Just got back from a couple of days in Indonesia where I was helping to deck out an orphanage with some cartoon sunflower frescoes (among other things) like some sort of weird Van Gogh/Da Vinci/Whoever-Illustrates-the-Beano hybrid. Good times.
We were staying at a small orphanage called ‘Filadelphia’ on the Indonesian Island of Batam, where, next Sunday, a new kindergarten is opening (hence the decorative spree). I loved every bit of the trip – the ferry crossing to the island, meeting the kids, staying up till half one painting, getting my hands completely covered, being genuinely out-skilled by a ten-year-old at football (anyone who knows me won’t find that hard to believe…) and even been stopped for a ‘random’ security check at customs, drugs search and all (now far be it from me to suggest they choose their targets, but I was the only obviously western person in a crowd of about a hundred. Just saying…). One of the most striking things, however, was the staggering gap between Singapore and Batam.
As soon as you get off the beaten track (‘beaten’ here means having at least some semblance of a usable road), it’s like you’ve plunged into a completely different world. Singapore and Batam are separated by only 11 miles of water, but they may as well be on different planets. Singapore is clean, efficient, safe and New-York-esque, its skyline dominated by skyscrapers and its infrastructure built on cutting-edge technology. Batam, quite simply, looks like a developing country. Now don’t get me wrong, I’m not showing a preference for either culture (one is heavily materialistic and one has 60% of folk living on less than $2 a day [source – yes, it’s Wikipedia.] ), it’s just that going from polished chrome to concrete and corrugated iron in a 40 minute boat ride (well, actually a -20 minute boat ride, because Indonesia is in a different time zone…) is extremely odd.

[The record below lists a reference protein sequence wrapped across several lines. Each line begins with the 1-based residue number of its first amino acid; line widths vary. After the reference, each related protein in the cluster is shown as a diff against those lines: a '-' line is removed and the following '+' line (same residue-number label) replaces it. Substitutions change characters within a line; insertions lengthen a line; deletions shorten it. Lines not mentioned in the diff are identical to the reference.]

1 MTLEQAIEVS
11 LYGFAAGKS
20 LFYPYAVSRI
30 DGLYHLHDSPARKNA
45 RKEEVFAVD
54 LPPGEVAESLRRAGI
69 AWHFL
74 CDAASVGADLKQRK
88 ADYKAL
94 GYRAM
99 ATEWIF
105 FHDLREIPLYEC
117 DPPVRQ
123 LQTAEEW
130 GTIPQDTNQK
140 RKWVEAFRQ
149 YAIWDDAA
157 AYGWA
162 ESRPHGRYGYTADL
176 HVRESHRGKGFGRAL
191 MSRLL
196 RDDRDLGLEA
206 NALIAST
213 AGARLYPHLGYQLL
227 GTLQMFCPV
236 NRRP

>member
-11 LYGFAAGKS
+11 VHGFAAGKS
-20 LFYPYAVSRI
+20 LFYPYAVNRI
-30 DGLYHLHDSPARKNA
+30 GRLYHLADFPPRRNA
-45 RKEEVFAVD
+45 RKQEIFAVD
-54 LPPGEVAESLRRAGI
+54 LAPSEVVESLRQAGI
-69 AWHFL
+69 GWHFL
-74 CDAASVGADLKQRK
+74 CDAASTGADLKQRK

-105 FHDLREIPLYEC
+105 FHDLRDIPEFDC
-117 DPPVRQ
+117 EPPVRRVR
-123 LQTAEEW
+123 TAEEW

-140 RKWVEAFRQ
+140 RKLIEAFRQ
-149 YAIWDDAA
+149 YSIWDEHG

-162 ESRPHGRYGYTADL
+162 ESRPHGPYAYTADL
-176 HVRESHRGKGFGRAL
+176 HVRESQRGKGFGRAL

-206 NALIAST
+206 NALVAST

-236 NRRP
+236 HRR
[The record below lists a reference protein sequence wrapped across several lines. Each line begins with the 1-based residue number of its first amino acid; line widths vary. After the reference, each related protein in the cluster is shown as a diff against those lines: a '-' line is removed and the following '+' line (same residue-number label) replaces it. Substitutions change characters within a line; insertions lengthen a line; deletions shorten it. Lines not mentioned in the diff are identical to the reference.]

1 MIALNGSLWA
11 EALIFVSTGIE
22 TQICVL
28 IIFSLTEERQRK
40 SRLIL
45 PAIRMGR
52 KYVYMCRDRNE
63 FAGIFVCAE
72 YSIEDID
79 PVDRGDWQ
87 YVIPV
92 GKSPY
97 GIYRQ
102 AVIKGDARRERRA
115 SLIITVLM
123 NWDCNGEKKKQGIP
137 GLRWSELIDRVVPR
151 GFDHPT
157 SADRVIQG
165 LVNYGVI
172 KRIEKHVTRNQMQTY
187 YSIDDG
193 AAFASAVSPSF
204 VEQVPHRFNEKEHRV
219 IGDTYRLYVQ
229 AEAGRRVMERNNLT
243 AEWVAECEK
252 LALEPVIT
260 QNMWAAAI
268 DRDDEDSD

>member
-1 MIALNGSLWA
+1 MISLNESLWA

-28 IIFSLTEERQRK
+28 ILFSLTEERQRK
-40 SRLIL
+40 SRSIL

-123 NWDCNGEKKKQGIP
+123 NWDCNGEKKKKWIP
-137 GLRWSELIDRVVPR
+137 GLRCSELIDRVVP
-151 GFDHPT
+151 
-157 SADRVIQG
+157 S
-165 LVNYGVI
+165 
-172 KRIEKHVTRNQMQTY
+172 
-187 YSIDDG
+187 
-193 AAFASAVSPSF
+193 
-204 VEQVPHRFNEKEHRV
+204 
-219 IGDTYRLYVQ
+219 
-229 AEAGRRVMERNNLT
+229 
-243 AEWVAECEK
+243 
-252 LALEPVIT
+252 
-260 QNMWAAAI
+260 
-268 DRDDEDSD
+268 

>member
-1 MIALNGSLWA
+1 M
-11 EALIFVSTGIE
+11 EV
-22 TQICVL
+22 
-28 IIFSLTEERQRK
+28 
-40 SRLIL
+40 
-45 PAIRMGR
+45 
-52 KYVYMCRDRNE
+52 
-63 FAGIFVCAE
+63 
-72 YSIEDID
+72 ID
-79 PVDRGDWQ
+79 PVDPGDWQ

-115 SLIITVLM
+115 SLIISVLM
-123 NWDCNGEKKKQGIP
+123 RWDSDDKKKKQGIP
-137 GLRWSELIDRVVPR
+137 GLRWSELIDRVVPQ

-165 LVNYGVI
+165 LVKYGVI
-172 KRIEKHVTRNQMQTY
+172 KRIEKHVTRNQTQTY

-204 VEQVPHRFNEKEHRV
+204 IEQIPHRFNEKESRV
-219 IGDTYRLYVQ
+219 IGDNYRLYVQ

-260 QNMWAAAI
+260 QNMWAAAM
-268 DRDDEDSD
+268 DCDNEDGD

Once again, though, my subconscious western values that equate money with happiness were blown out of the water. The kids at Filadephia are loving life. I was told the story of one little girl (centre of the main photo) who they found on a rubbish dump, not even being able to speak, who is now bubbling over with happiness, clamouring to get into photos and showing me all her little toys (couldn’t speak a word of English, mind, but thankfully with kids that doesn’t matter so much. Sign language conveys ‘I want to play’ pretty well!). Community, friendship and love are worth so much more than anything we have gathering dust in our houses, but sadly I’m far too prone to jump to ‘stuff’ as the solution to my problems. Mother Teresa once said that it’s among the wealthy that you find the most terrible poverty of all – loneliness. And unsurprisingly, she knows what she’s talking about. There seems to be very little true community left in the UK (even in the churches).
Helping out the kids was great, and I really hope the next time I visit somewhere vaguely east I’ll be able to stay for longer. Just like with Lebone, the kids at Filadelphia are loved, by the folk who run it and by Jesus. Best of all, the children know it. Though I hadn’t a clue what they were saying, hearing them all do their call and response grace at mealtimes was brilliant (one kid says a sentence, and then the rest say it as well. I think it’s spontaneous too, which is cool.), and once the girl I mentioned before even brought a Bible to show me (clearly couldn’t understand a word of it, but you know, the Bible is a central part of their life which is good!). Jesus said ‘Let the little children come to me’, and the folk at Filadelphia definitely are.
Be praying for Filadelphia, the kids and the leaders, and for the new Kindergarten. It’s a very good work they’re doing, but it’s impossible without God’s help. Thankfully, though, he loves kids, so I think they’ll be just fine.